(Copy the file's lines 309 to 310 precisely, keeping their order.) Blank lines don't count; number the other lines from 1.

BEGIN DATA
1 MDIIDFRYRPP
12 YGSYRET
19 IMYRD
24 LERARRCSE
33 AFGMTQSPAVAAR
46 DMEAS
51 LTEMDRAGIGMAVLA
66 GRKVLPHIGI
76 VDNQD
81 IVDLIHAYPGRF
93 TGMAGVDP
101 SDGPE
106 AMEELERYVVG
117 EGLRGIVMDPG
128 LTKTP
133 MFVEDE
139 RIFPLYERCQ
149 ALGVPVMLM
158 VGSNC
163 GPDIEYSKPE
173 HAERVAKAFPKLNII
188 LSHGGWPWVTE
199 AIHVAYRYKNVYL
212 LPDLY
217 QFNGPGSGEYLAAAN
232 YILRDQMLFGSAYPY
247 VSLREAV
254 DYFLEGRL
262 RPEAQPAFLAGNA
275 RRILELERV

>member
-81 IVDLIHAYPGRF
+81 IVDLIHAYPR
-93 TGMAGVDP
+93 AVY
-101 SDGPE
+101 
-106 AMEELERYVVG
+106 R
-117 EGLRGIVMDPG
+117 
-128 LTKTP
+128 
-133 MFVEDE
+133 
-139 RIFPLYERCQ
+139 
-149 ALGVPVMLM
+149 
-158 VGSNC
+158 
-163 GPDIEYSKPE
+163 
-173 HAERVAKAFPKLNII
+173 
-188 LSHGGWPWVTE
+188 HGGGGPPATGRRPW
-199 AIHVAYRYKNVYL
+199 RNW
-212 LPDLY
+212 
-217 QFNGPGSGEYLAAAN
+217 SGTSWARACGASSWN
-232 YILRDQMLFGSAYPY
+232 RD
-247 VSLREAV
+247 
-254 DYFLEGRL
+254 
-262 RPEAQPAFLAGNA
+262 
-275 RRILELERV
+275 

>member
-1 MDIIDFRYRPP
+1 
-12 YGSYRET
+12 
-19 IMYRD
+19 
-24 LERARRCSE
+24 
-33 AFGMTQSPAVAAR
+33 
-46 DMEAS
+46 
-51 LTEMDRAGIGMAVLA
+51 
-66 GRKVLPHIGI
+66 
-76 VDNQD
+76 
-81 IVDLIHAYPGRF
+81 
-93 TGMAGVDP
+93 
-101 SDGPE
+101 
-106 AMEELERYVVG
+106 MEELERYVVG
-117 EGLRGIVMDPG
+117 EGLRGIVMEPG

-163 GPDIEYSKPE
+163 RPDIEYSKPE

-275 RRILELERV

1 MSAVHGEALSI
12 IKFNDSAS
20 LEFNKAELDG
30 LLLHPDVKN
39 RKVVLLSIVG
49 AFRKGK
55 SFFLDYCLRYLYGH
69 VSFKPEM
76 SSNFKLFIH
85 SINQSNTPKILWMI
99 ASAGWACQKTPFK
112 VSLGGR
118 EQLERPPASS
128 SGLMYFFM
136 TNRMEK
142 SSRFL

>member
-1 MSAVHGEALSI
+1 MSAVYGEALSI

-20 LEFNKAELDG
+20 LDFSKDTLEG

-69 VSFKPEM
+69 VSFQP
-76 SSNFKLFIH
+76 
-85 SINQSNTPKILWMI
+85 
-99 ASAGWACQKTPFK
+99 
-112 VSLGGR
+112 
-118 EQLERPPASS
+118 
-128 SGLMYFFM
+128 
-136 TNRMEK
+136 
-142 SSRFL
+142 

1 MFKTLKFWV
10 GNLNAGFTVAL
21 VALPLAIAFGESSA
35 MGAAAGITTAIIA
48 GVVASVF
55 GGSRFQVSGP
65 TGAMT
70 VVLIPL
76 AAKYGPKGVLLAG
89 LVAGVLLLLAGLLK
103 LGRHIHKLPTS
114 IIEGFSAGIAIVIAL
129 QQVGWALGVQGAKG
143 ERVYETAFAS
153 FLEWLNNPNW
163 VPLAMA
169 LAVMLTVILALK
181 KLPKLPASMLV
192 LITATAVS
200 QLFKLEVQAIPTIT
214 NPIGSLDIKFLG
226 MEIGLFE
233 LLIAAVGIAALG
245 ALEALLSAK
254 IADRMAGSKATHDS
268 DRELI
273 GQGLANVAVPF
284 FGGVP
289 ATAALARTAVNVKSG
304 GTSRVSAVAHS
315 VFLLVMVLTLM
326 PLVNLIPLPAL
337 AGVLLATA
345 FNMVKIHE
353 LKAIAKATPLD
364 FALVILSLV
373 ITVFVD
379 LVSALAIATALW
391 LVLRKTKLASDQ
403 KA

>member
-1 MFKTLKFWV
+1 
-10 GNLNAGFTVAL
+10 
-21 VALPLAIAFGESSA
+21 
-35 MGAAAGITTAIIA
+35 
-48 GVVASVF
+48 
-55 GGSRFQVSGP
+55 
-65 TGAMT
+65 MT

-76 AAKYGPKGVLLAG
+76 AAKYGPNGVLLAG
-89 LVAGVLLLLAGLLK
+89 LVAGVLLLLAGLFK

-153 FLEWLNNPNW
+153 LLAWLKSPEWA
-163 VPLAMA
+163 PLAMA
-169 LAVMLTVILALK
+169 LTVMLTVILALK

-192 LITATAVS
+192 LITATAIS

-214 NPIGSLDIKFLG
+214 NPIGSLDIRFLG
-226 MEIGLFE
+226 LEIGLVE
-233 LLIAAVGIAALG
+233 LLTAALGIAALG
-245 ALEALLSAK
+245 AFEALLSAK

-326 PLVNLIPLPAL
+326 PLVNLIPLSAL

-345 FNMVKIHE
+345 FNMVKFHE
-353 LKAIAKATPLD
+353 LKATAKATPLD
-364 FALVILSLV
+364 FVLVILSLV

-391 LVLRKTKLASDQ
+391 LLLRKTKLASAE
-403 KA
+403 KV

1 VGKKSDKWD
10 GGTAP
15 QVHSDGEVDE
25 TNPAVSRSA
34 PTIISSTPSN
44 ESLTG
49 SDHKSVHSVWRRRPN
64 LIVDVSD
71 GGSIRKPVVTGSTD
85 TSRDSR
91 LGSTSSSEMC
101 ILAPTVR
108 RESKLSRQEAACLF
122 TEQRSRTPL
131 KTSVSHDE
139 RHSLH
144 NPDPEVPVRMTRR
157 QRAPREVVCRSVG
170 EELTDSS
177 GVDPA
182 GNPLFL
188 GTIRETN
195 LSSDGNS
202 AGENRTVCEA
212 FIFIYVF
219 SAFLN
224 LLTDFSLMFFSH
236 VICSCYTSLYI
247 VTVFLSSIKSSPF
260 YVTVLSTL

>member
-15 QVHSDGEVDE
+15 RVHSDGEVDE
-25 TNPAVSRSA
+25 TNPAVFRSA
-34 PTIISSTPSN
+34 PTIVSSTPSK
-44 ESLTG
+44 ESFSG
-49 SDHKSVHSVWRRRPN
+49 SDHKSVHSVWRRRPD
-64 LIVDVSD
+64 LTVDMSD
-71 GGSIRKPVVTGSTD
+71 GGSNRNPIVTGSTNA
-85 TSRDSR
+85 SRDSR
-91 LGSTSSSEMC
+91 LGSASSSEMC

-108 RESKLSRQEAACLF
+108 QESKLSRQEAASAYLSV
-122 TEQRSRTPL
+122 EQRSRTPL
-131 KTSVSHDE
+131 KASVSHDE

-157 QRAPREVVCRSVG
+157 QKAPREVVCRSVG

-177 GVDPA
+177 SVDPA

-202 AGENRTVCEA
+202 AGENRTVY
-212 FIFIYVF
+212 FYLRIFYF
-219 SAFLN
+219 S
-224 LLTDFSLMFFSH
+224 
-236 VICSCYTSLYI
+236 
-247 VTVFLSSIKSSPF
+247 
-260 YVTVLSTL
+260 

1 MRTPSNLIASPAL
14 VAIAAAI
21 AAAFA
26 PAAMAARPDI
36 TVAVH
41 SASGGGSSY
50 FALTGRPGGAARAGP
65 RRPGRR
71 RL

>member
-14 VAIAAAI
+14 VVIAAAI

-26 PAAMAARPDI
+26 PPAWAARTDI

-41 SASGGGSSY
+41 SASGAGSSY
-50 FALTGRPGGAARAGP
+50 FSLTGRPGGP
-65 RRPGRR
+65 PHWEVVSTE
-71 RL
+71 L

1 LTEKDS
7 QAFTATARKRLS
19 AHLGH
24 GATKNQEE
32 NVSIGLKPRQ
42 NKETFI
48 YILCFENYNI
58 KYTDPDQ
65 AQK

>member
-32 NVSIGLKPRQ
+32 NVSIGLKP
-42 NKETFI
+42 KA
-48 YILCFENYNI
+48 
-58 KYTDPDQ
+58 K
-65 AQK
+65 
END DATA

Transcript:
36 TVAVH
41 SASGGGSSY